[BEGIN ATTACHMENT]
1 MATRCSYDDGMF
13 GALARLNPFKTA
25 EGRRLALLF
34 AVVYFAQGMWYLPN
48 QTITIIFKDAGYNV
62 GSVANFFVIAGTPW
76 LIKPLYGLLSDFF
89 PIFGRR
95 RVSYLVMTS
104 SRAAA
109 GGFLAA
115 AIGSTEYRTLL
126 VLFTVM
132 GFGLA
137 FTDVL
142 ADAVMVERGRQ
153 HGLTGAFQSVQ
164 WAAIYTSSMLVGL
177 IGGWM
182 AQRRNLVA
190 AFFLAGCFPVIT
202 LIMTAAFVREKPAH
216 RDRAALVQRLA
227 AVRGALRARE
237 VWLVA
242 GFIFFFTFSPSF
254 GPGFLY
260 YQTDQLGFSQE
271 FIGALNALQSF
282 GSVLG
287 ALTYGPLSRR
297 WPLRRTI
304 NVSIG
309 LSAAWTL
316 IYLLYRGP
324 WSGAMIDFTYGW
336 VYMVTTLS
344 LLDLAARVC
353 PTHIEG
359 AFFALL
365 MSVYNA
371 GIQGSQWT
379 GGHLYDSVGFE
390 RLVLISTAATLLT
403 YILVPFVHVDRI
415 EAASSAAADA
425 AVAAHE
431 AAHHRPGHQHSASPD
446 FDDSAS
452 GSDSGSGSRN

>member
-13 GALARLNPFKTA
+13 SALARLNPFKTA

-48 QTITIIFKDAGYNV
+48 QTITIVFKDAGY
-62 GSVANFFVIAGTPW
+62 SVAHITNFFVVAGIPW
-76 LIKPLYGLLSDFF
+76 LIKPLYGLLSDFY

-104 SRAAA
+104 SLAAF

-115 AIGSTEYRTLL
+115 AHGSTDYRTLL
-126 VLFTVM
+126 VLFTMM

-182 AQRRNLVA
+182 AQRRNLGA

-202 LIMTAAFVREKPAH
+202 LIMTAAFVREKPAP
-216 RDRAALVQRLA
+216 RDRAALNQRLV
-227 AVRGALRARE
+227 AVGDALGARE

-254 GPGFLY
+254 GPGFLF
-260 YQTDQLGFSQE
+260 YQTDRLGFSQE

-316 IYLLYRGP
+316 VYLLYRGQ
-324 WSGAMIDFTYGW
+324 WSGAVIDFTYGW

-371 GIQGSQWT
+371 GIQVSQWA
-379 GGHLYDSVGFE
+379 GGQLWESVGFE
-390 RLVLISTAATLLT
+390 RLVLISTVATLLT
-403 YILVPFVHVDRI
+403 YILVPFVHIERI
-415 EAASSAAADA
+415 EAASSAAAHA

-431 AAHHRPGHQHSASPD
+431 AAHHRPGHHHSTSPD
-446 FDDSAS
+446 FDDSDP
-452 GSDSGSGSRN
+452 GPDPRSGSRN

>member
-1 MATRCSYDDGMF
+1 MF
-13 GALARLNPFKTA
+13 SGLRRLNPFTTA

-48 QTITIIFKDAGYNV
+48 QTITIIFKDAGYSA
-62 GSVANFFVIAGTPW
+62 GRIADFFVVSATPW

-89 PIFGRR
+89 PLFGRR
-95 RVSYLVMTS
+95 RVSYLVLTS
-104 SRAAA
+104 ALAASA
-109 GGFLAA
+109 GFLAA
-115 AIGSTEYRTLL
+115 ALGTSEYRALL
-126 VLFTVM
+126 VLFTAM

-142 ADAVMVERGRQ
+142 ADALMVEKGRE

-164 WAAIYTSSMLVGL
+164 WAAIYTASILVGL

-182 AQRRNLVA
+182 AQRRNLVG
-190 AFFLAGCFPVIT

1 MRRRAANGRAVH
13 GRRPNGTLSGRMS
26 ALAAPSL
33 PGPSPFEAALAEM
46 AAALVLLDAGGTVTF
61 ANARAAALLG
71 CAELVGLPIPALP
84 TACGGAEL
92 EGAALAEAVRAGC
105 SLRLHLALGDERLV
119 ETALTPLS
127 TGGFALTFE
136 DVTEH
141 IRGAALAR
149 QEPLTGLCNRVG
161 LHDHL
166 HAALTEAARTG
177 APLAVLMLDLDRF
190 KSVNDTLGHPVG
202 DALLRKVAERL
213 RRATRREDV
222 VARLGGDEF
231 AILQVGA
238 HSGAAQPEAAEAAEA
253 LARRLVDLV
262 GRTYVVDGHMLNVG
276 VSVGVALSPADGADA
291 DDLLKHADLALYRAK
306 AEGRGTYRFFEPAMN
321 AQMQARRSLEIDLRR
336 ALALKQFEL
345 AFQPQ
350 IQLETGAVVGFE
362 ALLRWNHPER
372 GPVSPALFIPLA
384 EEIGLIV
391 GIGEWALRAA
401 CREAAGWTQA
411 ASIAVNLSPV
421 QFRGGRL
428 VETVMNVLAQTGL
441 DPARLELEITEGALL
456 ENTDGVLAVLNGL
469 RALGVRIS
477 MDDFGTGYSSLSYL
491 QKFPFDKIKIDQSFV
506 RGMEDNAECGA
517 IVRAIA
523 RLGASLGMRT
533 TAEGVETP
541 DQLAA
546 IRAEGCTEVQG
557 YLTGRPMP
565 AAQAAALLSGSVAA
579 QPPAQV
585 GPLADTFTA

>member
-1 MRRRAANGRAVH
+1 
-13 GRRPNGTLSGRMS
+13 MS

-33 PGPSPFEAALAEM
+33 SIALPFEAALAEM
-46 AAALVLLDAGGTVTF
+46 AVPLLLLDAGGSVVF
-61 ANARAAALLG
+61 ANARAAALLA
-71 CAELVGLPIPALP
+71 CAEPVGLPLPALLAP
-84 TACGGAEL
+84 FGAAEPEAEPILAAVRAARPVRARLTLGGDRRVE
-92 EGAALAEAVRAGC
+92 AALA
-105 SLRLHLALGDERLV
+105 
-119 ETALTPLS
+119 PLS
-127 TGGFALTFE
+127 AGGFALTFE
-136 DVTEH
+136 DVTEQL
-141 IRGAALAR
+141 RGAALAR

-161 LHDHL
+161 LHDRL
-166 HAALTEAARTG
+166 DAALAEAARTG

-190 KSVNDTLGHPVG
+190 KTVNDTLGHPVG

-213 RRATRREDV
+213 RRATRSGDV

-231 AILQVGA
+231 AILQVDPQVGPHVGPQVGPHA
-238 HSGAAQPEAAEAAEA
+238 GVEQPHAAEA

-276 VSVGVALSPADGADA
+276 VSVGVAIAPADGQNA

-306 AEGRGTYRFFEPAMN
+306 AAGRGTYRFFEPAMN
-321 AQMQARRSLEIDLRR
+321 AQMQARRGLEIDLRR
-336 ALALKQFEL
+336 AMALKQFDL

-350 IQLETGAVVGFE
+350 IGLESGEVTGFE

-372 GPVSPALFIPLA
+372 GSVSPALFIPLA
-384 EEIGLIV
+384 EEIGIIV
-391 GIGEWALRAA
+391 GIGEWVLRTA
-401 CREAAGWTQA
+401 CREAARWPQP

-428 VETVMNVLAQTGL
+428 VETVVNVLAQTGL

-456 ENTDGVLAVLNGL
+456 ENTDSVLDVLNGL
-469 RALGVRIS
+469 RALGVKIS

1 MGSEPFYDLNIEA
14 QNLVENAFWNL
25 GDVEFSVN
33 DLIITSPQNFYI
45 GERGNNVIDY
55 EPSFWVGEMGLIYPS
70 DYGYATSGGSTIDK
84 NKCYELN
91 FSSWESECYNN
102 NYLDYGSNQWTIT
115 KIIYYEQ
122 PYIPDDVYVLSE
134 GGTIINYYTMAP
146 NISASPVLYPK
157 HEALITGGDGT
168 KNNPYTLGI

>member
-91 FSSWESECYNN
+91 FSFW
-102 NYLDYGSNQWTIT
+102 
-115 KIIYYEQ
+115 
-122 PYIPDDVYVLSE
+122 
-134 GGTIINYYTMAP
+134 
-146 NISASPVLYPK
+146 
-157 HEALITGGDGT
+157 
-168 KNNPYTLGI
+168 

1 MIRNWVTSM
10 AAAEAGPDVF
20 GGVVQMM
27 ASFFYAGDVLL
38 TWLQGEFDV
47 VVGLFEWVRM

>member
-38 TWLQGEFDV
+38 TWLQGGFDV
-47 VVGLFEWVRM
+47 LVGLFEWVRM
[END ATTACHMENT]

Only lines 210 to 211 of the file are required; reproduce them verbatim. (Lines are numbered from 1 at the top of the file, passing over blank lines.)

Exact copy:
+161 LHDRL
-166 HAALTEAARTG